Although metal furniture is long lasting, its ability to absorb or reflect heat can be a disadvantage. In summer, dark coloured steel can heat up to burning temperature, so make sure the furniture is well-shaded, including chair arms. Lightweight and highly reflective aluminum or polished stainless steel doesn’t heat up but, in the colder months, sitting on these seats can chill you to the bone, so provide thick cushions.

7. Good grades

Stainless steel water feature

Stainless steel water feature

Stainless steel comes in different grades of corrosion resistance. 304 grade with chromium and nickel is generally suitable for outdoor uses, while 316 grade with higher carbon, nickel and added molybdenum resists corrosion in maritime environments. Surface finishes include mill, brush and mirror. When working with stainless steel, use a sharp drill on a low speed and plenty of lubricant, and cut with a thin disk on your angle grinder, as heat build-up from a thicker disk hardens the steel.

stainless steel sculpture

Reflective stainless steel glows in a dark garden

Tubular steel planted garden screen designed by Brendan Moar

Tubular steel planted garden screen design Brendan Moar

8. Dream screens

cor-ten steel garden screen

Cor-ten steel screen by Lump Studios

Metal screens are an easy way to separate your garden into different rooms, or create a private nook while still maintaining a good airflow. Mounted in front of a coloured wall and back lit at night, they also make a dramatic statement. Regular geometric, or more elaborate decorative patterns or even one-off designs and pictures are laser cut into a range of metals, including weathering (cor-ten) steel, stainless steel, copper, aluminum and brass.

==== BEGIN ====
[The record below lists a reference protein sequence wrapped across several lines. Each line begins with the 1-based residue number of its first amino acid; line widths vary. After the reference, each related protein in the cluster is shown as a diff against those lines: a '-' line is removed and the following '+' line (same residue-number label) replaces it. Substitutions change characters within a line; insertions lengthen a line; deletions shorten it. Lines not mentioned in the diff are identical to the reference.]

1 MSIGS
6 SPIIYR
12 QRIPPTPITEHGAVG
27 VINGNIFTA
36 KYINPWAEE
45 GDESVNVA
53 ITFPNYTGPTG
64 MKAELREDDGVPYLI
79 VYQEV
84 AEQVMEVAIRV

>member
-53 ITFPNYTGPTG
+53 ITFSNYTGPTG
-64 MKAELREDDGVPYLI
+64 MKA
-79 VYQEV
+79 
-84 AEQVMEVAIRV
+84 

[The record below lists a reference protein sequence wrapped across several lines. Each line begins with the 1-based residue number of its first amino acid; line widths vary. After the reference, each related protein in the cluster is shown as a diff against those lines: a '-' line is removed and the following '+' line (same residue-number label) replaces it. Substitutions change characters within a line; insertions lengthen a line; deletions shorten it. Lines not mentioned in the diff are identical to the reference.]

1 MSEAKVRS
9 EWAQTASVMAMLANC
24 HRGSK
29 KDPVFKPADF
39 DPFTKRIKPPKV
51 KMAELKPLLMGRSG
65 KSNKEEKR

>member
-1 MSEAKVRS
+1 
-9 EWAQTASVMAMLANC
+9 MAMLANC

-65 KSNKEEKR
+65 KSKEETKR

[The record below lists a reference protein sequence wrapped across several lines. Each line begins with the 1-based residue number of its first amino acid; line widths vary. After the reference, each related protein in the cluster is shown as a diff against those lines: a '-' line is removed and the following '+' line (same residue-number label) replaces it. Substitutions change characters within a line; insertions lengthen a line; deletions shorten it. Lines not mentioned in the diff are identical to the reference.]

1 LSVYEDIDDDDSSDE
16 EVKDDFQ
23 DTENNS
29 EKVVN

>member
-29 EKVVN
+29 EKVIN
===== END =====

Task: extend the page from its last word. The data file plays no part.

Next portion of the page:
metal laser cut screen

Privacy behind a metal laser-cut screen Design Hunter Black

Moroccan-inspired garden screen

Moroccan-inspired garden screen. Design Rick Eckersley

9. Fine line

Using metal edging to sculpt gravel areas in a roof garden. Design Daniel Bafsky

Using metal edging to sculpt gravel areas in a roof garden. Design Daniel Bafsky

Continuous metal edging gives a crisp line in a garden, and its narrow width means you’re not losing valuable planting space. Made from aluminium, weathering steel or galvanised steel, it’s very flexible for tight or sinuous curves, or it can be pegged straight for a formal, geometric look. Good quality edging has a rolled top for extra strength and safety and some join with an easy clip-together system. Depths of 75mm (3 inches) to 150mm (6 inches) mean it can be used to make slightly raised beds, or just to hold in mulch.

Metal garden edging with laser-cut panels

Metal garden edging and laser-cut panels Design Paal Grant

10. Rust conversion
You can save rusty steel garden furniture or artwork from further damage. Rust converters work by using tannic or phosphoric acid (the tannic acid often works better) to change iron oxide (rust) to a more stable blackish compound, which can then be painted over. Although useful on decorative items, it cannot be used for salvaging structural steel, which must have the rust mechanically removed for proper priming.

Catherine Stewart editor of Garden Drum
Article supplied by Catherine Stewart, award-winning creator/curator/editor at

Back to Featured Articles on Logo Paperblog